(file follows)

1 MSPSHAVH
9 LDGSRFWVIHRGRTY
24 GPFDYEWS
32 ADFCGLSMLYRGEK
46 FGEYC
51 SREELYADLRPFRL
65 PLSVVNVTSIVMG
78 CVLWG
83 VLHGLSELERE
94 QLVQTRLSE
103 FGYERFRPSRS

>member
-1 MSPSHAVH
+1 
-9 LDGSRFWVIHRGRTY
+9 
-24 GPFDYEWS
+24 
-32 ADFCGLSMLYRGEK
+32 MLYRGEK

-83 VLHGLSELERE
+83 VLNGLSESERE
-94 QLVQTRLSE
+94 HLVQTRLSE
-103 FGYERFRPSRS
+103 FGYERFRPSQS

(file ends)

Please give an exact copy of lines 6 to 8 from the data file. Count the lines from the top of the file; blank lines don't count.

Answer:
51 SREELYADLRPFRL
65 PLSVVNVTSIVMG
78 CVLWG